FROM CHARLESTON TO CASTRO STREET

The following is a personal blog spot written about GLIDE and recent events from Beverly, a member of the GLIDE Family.  We have cut and pasted Beverly’s blog here, in its entirety.

Glide Description-Unconditionally

Glide, Unconditionally

Last week, I filed silently into Glide Memorial Church on an evening after work. Inside the church sanctuary and adjacent to the entrance, I walked past the memorial posters with photos and names—Cynthia Hurd, Susie Jackson, Ethel Lance, Depayne Middleton-Doctor, Reverend Clementa Pinckney, Tywanza Sanders, Daniel Simmons, Sharonda Coleman-Singleton and Myra Thompson. Their faces were spread across the first pew, reserved entirely for them.

I found a spot in the middle of the many rows and took my seat. I looked around at the rainbow spectrum of people surrounding me. Eventually there were more than 350 of us. We had come to honor the nine people murdered in Emanuel African Methodist Episcopal Church in Charleston, South Carolina on June 17, targeted because they were African American. I guessed that others there were like me, not knowing any of the dead personally. Yet we had all come to honor them as our kin.

Waiting quietly for the vigil to begin, I felt immediately at home despite typically having no connection to churches. Fifty feet above me were timbers installed in 1929 and painted with pastel flowers. The stained glass windows featured flowing patterns in bright greens, blues, reds. Banners hung around the perimeter. “We are all precious and accepted.” “Justice.” “Liberation.”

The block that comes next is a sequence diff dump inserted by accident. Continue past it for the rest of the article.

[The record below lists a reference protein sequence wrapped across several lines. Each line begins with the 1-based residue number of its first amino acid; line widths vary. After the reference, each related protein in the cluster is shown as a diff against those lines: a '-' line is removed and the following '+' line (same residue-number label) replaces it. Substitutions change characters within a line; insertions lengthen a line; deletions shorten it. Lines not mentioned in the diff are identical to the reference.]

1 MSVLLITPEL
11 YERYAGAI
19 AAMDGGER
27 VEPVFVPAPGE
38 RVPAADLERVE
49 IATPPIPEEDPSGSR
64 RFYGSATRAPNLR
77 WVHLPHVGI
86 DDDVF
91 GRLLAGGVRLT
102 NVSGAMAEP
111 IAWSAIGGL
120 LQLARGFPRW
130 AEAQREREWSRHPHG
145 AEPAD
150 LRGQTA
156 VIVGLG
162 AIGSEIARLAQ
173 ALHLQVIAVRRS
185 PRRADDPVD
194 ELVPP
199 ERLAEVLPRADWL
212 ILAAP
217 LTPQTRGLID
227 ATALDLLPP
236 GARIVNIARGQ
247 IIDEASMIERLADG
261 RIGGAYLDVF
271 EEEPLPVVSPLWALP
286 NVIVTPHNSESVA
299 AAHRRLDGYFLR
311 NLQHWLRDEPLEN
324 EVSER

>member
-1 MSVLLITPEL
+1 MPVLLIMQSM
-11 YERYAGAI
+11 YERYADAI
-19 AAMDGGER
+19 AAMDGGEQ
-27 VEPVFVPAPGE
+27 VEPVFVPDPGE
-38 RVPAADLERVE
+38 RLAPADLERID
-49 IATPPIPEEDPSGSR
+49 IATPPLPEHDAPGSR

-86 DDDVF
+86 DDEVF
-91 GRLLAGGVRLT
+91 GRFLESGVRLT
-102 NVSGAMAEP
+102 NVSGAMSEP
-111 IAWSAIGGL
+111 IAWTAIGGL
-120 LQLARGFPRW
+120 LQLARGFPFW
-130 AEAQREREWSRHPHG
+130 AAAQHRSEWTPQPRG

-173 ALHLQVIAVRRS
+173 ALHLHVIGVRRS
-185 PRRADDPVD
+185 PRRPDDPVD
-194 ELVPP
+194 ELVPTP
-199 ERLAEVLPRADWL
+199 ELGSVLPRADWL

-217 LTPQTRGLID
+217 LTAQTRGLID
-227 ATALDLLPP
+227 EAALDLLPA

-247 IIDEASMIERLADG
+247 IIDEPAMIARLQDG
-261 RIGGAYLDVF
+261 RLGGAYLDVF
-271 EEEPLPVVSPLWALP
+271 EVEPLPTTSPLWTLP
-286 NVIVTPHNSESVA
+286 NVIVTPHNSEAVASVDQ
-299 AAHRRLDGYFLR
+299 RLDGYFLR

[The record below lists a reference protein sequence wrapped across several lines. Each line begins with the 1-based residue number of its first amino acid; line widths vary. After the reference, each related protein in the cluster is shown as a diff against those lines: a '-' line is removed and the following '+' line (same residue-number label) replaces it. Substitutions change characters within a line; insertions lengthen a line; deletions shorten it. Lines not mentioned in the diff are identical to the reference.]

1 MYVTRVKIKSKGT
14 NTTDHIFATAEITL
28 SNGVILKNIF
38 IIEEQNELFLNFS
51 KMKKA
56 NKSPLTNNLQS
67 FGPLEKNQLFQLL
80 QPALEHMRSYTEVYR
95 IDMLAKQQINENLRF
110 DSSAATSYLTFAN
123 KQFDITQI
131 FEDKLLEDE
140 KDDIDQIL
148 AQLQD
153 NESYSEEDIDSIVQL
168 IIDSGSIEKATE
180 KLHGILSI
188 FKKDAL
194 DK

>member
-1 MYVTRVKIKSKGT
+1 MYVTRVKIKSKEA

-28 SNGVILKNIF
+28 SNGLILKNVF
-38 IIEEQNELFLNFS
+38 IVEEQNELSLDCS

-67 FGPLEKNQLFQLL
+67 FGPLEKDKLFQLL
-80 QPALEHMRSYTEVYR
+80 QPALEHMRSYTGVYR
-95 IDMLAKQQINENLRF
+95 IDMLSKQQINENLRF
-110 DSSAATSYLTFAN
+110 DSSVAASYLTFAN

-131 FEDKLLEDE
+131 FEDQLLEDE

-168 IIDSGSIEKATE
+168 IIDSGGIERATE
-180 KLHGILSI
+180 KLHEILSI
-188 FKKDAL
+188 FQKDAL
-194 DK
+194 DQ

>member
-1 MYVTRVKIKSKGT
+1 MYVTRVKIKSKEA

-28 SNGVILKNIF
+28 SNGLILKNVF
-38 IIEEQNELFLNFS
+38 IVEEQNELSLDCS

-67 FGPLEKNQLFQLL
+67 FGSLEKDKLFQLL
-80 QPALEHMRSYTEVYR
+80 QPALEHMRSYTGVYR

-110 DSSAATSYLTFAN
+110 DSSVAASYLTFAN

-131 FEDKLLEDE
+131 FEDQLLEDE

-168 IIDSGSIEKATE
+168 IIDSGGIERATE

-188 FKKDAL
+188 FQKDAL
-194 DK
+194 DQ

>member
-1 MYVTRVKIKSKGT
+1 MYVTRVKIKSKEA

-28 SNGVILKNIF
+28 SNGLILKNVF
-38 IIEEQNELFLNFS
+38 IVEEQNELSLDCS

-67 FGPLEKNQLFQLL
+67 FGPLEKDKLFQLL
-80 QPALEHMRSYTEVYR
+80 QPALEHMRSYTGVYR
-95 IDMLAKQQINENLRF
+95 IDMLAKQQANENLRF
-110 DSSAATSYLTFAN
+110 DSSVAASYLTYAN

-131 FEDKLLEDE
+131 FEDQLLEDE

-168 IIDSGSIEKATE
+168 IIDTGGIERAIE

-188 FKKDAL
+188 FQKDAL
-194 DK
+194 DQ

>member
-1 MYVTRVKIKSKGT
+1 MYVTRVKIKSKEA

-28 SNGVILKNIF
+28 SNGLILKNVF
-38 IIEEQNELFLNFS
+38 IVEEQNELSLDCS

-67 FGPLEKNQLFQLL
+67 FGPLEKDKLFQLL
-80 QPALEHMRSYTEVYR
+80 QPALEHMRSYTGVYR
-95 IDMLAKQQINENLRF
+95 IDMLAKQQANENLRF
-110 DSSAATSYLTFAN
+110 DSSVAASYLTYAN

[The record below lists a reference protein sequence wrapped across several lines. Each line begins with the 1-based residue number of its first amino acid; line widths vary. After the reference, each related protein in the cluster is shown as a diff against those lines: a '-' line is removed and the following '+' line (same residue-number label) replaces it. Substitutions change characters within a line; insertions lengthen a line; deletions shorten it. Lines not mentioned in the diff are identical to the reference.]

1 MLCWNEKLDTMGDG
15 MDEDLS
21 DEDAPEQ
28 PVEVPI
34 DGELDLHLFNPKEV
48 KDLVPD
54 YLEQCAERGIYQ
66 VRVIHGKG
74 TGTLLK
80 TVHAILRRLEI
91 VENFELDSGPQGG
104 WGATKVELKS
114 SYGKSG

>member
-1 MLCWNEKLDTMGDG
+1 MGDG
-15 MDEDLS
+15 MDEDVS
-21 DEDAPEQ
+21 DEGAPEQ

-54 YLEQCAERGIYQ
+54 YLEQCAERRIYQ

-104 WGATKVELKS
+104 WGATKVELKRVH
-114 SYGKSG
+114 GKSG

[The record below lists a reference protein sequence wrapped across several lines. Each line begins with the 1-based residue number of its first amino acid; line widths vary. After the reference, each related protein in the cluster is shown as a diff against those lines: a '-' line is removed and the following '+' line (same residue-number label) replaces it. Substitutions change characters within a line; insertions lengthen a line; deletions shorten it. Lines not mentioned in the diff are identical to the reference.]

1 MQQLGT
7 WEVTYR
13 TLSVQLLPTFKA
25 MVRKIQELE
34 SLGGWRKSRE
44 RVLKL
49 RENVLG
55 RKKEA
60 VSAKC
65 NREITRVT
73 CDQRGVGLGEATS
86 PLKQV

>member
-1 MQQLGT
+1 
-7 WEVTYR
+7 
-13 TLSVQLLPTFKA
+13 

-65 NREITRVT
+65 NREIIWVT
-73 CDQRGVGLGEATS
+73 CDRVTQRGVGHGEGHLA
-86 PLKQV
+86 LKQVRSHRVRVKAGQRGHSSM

My tears started with the first words from the man who began the ceremony. Wearing a tee shirt emblazoned “Love Heals,” he told us, “We did not come here to tear down—we came here to lift people up. Thank you for your head and your heart. We will not break up. We will put together.” He read a powerful poem about his personal experience as an African American and concluded by leading us all in a chant, “Black lives matter.”

One by one, individuals stepped up to the altar to light a candle. Nine times, a flame was lit in tall green cylinders set on a bright green tapestry with two large red hearts. After each one, a speaker picked up a poster and showed us the photo while reading about the person whose life was taken. Between each reading, we all paused in silence to the chime of a metal singing bowl, reminiscent of the Buddhist retreats I have attended.

At tables around the church were Action Stations—places to share condolences with the Emanuel African Methodist Church, write letters to the South Carolina legislature to remove the Confederate flag, create a patch for a quilt of comfort and solidarity, take signs of protest and hope to share, record a video of what needed to be said, and a brainstorming list of “pathways/future actions to challenge racist structures and systems.”

Grief was just the first step. As the evening’s printed program said, it was a time to remember and a time to act.

______

The following morning, when the news of the Supreme Court’s ruling legalizing same-sex marriage was announced early in the day West Coast time, the Bay Area community exploded in jubilation.

Just minutes after I awakened, horns were honking around town, even the boats in the harbor. At work, we cried and laughed and hugged each other. On the eve of Pride weekend, people flocked to San Francisco City Hall and Castro Street in spontaneous parties. Everywhere there was a celebration, whether it was at someone’s desk or filling the street. We smiled and greeted strangers, with a tangible flood of joy for the whole weekend.

On an ordinary weekday afterward, I found myself drawn to a personal pilgrimage alone, to express my gratitude more privately.